What’s New With VitaCholine

A New Reference Daily Intake for Choline!

On July 26, 2016, the Food and Drug Administration’s Revised Nutrition labeling Final Rule went into effect.  There are a number of changes (you can find the FDA summary here), but one positive change for better nutrition is that the FDA proposed a Reference Daily Intake (RDI) of 550 milligrams of choline for adults.  Here’s some of the important news for consumers:


Most People Don’t Get Enough Choline Through Diet Alone

Everyone Needs Choline

For detailed research on choline inadequacy, click here to see a recent study published in the Journal of American College of Nutrition that uses data collected in the National Health and Nutrition Examination Survey (NHANES) conducted by the Centers for Disease Control (CDC).


The Many Benefits of Choline

Choline: Essential for Life

 

 

 

 

 

 

 

 

 

 

 

 

 


What Does 550mg of Choline Look Like?

How Much Choline Do I Need?One of the reasons that many people aren’t getting enough choline may be that excellent dietary sources, like liver and egg yolks, have fallen out of favor in recent years.

Other excellent sources, like wheat germ cereal, can be hard to find in mainstream grocery stores. With meat and eggs providing high amounts of choline, it’s particularly important for vegetarians and vegans to find alternative ways to ensure they are getting enough choline.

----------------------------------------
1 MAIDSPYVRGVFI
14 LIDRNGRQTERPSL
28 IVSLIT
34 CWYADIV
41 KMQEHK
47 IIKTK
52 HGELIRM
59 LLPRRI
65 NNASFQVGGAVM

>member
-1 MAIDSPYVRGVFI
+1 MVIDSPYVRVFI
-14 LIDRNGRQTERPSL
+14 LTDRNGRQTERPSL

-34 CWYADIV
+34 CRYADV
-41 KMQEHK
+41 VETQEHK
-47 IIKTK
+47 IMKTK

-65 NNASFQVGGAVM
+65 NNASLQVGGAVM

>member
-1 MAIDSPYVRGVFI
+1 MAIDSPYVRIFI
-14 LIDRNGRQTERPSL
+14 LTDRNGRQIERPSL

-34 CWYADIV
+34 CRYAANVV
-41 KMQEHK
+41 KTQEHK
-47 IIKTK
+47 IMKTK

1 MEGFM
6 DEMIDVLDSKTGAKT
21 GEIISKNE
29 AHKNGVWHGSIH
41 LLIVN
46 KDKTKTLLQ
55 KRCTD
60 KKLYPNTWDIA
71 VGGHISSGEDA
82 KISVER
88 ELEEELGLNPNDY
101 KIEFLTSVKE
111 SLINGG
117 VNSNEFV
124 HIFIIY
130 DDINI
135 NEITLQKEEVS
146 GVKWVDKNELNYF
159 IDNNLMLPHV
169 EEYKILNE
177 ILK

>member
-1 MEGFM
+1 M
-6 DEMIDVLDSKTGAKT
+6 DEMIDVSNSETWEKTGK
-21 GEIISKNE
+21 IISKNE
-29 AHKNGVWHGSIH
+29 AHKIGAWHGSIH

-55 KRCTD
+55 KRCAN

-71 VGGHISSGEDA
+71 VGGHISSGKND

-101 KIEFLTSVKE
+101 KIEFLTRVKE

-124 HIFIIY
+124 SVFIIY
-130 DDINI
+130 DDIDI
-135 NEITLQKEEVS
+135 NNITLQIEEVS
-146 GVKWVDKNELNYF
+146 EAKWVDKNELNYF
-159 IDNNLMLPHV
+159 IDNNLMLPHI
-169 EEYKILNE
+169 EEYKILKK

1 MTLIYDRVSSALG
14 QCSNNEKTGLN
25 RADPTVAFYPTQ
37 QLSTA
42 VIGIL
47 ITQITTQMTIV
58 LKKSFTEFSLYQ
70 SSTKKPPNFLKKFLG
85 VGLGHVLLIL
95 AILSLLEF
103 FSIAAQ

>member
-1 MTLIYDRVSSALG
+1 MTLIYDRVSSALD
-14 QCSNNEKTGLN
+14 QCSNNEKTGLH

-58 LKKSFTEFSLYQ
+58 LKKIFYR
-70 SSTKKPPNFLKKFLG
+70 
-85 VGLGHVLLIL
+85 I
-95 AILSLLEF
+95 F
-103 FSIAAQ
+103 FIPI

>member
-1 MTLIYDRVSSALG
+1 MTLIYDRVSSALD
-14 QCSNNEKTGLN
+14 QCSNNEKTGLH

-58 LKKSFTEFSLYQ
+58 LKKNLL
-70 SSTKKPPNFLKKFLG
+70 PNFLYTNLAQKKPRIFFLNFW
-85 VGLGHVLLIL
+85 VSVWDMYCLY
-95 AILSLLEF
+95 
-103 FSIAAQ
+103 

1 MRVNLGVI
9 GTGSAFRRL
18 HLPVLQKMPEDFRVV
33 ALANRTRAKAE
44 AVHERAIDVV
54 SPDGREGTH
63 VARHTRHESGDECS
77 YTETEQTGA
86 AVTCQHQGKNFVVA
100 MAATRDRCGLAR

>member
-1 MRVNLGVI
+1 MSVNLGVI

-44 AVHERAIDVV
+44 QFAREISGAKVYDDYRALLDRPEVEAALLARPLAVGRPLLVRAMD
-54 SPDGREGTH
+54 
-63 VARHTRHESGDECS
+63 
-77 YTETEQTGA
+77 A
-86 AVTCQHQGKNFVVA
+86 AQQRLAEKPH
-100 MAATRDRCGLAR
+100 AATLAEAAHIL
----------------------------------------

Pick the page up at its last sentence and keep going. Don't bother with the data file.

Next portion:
Keep Your Eye Out for Choline on Food & Supplement Labels

For food products, choline can now be voluntarily declared on the Nutrition Facts panel and for dietary supplements, choline is now on the required list of ingredients that must be declared if it is present in amounts equal to or greater than 2% of the daily value (11mg). You can learn more about the choline labeling requirements in this press release.
How Do I Find Choline?


Finding Good Dietary Sources of Choline

Where Can I Find Choline?

Liver and eggs are the best sources of choline, but fish, tofu. and vegetables like lima beans, broccoli, cauliflower and brussels sprouts are also good sources. The USDA maintains a nutrient database that you can use to check other commonly found foods and beverages, which you can find here.

Supplements or fortified foods that include the VitaCholine brand of choline salts may also help you increase your intake. Click here for more information on where to buy.